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We have a community portal built off of Visualforce pages and on those pages we do a lot of Javascript Remoting. Due to the complexity of our org, most of the Apex classes holding these remote methods are set to "without sharing" to bypass Salesforce's profile level and object security.

For example, one remote method will accept a "userID" string passed through the remote method. Once the remote method is called, it takes that ID that is passed and performs work on it.

Our security team brought up an issue where someone can use an external tool (like Fiddler) to record the remote calls and then re-submit them. In doing so, security can pass whichever user ID they would like and our Apex remote method will take that User ID without issue (since there is no security being enforced). Normally we control which users a user can perform work on through our UI logic - but by using a tool to record and re-submit, they can bypass the UI entirely.

This means that one external user who is not in any way, shape, or form related to another can take that other's user ID and perform work on it.

Is there a way to validate a Javascript remote call is called from the Visualforce UI and not another tool? We cannot change the security here due to our org complexity so we cannot use Salesforce's security/sharing rules to tighten security. Right now our only potential solution is to go into each remote method and write custom logic to ensure the User ID being worked on is related to the user who is making the call. This is a pretty big task as we have thousands of remote calls and many of them accept parameters such as user Id, account Id, etc.

Does anyone know of anything we can do to tighten these remote calls?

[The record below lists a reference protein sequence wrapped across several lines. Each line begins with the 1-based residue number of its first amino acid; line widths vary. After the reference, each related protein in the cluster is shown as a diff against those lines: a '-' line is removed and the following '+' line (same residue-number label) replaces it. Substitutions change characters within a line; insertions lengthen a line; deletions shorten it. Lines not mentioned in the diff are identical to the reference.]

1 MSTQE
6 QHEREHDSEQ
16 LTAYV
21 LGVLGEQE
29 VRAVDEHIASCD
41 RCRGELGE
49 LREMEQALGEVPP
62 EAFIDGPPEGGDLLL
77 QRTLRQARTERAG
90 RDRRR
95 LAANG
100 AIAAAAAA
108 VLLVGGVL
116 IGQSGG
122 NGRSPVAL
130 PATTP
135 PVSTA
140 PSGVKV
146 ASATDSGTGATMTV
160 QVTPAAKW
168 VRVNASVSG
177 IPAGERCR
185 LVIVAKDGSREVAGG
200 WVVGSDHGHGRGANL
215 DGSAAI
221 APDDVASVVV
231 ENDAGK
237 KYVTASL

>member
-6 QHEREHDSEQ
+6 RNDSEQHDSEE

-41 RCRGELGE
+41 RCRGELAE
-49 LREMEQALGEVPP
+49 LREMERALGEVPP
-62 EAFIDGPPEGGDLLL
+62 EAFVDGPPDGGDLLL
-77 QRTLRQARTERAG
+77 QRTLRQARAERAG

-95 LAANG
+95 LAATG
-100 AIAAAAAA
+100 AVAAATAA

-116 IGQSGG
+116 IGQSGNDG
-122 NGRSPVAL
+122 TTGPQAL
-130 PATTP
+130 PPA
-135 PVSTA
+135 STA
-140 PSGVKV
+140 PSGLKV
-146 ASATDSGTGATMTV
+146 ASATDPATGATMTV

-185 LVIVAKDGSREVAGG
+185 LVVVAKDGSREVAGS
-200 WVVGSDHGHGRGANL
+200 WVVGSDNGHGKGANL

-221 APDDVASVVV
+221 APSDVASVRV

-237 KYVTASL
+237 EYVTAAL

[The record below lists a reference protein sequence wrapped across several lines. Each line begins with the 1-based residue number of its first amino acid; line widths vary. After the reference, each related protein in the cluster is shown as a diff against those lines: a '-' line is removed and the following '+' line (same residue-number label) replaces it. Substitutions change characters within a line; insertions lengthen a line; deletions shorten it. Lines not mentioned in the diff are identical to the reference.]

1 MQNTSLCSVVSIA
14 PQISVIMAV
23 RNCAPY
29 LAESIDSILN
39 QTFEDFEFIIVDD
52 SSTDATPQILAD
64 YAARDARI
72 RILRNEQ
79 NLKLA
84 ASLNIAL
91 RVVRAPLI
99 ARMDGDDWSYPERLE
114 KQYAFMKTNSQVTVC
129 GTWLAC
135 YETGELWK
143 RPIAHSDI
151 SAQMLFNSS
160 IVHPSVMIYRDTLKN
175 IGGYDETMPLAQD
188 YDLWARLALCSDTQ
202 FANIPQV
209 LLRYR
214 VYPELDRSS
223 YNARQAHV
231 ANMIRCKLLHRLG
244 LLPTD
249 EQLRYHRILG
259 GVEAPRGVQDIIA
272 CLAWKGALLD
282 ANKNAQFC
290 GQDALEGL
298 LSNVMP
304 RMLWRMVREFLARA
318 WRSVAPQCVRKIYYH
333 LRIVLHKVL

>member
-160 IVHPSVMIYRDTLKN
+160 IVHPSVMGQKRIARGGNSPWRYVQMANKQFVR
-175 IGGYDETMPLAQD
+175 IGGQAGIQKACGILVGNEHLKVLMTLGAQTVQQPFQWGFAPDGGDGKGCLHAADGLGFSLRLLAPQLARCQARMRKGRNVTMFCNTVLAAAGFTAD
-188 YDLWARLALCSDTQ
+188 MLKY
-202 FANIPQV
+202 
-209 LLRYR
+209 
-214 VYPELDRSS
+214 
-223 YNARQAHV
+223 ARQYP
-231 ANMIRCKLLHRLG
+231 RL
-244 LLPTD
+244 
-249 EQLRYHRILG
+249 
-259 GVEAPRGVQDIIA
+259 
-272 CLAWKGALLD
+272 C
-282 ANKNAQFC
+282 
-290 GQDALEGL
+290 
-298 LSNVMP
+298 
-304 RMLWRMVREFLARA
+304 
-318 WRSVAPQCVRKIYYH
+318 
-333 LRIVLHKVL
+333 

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If you can't tighten up security that way, you could at least encrypt the data you're using, making it challenging for anyone to do anything with it. For example, consider the following:

public String encryptParam(String key, String value) {
  Blob key = Crypto.generateDigest('SHA256',Blob.valueOf(UserInfo.getUserId()+key));
  Blob enc = Crypto.encryptWithManagedIV('AES256',key,Blob.valueOf(value));
  return EncodingUtil.base64Encode(enc);
}
public String decryptParam(String key, String value) {
  Blob key = Crypto.generateDigest('SHA256',Blob.valueOf(UserInfo.getUserId()+key));
  Blob dec = EncodingUtil.base64Decode(value);
  return Crypto.decryptWithManagedIV('AES256',key,dec).toString();
}

Using these two methods, you can encrypt and decrypt parameters that depend on the logged in user and the name of the key (case sensitive!). This means you can also change the parameter name in Apex for each method, resulting in the same Id having a variation based on the method being called. There's a lot of potential here with encryption.

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4

Even if you could reliably authenticate that the incoming call came from a Visualforce page the next step would be to invoke the Javascript Remoting API from something like the browser's developer console. This is arguably easier than using fiddler, since it's using the exact same tools as your intentional Javascript remoting invocations.

Attempting to authenticate the client is as such highly unlikely to be successful, since you'd have to in turn somehow guarantee that all javascript run by that client was your exact unmodified code. That is, bluntly, not possible.

Given that you have effectively built and exposed an API endpoint for this logic (just, javascript centric instead of something like a REST API), and by design escalated the access it runs with, you do need to apply security in your Apex logic. You've already opted out of the platform's built in protections (which I'd argue is fine, without sharing code has plenty of uses) you are indeed on the hook to validate that your logic abides by whatever alternate security constraints you're expecting.

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